Roy Sanderson cleared up the mystery of the sudden appearance of two Mandarins, one of which was still regrowing its wing feathers and unable to fly. Mandarins sometimes spend time out of the water, he told me. So this pair has probably been lurking unseen in the shrubbery.
He also thinks that the five recently arrived Gadwall may have come from Regent's Park, not Buckingham Palace Gardens. There is sometimes a breeding pair of Gadwall in the palace gardens, but not this year. There are only an estimated 790 breeding pairs of Gadwall in Britain, and most of the ones you see are winter visitors. That is, by the way, more than the number of Common Pochard, which are constantly seen in the park. The national count of breeding pairs for these in 2010 was 339 -- not common at all.
The number of Cormorants on the lake is holding steady at about 10. They fly in for a day's fishing and return to the river, and the cross-shaped outline and steady wingbeat of a Cormorant is a frequent sight in the London sky. Here one dives in the Long Water.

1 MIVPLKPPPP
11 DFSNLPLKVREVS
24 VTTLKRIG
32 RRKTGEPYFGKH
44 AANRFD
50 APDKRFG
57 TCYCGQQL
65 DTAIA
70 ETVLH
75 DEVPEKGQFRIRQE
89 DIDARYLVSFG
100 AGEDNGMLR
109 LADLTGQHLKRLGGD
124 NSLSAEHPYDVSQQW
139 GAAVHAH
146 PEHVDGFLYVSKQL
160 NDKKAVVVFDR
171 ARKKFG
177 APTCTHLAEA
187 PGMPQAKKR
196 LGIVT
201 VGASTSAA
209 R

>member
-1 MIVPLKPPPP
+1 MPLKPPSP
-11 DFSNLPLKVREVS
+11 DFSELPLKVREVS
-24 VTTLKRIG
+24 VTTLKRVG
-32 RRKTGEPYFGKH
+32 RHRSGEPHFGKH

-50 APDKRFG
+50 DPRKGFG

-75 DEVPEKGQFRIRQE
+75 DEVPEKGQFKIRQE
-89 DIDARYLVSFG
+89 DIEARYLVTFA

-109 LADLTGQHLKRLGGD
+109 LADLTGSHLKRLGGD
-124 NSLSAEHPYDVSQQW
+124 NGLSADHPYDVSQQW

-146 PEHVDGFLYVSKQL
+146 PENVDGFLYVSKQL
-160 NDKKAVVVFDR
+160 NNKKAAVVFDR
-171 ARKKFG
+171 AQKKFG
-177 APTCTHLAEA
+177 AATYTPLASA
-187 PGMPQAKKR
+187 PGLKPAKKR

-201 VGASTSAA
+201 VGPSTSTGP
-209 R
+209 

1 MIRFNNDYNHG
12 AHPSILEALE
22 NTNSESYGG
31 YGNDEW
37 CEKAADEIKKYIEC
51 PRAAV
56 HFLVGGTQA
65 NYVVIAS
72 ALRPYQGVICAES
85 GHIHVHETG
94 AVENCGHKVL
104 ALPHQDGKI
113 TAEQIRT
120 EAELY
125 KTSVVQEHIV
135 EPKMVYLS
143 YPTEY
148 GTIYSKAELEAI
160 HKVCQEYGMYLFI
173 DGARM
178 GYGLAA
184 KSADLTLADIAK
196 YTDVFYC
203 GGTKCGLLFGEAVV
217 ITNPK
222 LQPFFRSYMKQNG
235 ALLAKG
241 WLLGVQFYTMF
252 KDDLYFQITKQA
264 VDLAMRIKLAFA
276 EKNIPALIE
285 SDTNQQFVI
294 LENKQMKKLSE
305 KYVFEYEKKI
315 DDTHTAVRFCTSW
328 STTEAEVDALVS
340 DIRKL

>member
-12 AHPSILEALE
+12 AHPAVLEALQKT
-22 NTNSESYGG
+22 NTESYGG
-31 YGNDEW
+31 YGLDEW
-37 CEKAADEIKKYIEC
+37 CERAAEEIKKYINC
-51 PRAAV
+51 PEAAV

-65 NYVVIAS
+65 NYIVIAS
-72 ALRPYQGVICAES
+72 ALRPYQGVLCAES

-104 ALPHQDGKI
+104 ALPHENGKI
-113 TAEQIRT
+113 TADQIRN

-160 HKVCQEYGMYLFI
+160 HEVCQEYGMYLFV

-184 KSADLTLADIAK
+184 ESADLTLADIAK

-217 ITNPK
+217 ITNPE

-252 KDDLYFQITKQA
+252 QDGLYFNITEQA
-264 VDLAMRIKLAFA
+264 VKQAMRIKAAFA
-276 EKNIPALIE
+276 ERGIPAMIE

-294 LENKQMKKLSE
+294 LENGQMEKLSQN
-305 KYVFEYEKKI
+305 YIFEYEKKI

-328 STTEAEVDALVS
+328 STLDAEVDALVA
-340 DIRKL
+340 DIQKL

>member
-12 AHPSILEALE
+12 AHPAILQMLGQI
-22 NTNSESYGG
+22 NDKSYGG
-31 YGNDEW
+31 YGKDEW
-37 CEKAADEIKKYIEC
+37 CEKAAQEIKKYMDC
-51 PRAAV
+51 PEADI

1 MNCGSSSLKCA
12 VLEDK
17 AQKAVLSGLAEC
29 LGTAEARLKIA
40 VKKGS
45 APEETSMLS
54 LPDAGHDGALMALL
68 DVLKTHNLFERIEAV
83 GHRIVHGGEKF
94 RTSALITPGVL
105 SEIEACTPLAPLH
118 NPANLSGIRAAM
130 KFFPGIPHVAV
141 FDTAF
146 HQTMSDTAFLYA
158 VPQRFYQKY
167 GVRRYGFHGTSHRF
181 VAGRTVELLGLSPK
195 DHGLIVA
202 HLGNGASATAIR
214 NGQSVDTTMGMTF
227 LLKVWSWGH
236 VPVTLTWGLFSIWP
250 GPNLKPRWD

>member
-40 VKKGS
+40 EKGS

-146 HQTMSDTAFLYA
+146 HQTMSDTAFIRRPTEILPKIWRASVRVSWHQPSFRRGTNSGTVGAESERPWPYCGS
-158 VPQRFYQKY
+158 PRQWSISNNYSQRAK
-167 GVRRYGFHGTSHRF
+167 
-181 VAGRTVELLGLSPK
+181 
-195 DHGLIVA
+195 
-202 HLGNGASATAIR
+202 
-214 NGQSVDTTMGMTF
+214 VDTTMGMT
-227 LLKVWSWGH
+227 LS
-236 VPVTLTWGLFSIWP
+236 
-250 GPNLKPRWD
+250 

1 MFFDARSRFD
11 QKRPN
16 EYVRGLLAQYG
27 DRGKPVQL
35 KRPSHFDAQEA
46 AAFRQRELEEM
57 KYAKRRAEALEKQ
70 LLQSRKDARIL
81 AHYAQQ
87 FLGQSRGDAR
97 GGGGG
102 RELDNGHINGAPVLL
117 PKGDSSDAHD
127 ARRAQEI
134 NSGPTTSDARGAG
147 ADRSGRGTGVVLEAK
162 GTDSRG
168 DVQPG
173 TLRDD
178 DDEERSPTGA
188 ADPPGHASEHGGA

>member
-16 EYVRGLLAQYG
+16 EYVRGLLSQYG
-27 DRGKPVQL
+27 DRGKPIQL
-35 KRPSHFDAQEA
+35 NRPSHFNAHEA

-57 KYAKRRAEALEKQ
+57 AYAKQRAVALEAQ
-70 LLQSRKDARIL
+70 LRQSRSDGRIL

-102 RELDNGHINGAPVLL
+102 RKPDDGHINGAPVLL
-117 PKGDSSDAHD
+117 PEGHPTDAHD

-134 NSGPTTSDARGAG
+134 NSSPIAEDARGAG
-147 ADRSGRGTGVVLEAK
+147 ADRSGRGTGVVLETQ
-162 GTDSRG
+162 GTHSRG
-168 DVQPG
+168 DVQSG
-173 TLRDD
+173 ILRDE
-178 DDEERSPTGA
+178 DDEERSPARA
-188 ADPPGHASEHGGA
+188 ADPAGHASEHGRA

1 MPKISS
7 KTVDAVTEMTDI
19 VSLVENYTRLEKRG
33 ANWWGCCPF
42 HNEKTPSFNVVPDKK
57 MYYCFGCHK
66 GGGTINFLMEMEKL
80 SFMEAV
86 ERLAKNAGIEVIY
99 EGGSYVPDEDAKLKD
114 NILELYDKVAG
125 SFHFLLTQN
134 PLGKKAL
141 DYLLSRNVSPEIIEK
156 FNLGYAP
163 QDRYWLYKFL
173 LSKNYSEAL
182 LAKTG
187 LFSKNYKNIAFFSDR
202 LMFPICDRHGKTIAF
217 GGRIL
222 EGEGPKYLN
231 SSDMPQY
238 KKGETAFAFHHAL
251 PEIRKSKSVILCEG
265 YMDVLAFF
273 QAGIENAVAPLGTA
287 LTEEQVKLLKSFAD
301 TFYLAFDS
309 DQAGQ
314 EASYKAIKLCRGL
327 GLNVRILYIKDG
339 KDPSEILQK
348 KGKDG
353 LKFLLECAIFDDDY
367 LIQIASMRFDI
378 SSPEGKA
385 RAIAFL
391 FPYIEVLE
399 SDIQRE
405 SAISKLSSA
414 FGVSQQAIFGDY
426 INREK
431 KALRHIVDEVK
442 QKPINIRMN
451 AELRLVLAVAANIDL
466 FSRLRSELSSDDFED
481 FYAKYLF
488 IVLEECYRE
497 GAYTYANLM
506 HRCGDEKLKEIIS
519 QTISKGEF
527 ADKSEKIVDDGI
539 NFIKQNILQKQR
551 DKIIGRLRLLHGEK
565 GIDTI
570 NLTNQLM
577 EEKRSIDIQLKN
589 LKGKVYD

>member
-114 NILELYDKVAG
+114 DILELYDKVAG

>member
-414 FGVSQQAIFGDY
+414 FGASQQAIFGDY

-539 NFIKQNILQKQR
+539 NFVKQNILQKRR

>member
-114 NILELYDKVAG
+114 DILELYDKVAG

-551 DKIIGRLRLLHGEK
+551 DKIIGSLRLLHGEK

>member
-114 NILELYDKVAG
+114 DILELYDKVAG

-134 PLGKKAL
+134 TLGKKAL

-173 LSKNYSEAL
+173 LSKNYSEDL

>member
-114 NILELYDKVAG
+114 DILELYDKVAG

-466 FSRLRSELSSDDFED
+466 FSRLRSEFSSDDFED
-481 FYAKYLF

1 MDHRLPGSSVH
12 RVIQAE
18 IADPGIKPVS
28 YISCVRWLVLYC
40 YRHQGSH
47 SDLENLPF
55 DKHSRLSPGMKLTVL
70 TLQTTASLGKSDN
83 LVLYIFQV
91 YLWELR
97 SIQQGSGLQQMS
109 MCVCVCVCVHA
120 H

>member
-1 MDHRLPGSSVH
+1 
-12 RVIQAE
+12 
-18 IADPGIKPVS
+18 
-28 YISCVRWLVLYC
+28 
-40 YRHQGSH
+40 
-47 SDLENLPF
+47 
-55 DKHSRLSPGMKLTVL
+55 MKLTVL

One of the young swans had contorted itself into a strange shape while preening in the gusty wind.
But the master contortionists are Great Crested Grebes, which get into every conceivable attitude. Their highly flexible neck, with 21 cervical vertebrae, allows them to turn their head through 520°, and I have seen a grebe turning its head round to the left to preen the right side of its neck.
Starlings are inordinately fond of potato chips. The Lido restaurant serves fish and chips, and the birds will make daring raids to grab them. When the Starlings are nesting on the other side of the lake, they will fly right across the water for a chip and bring it back to their nestlings.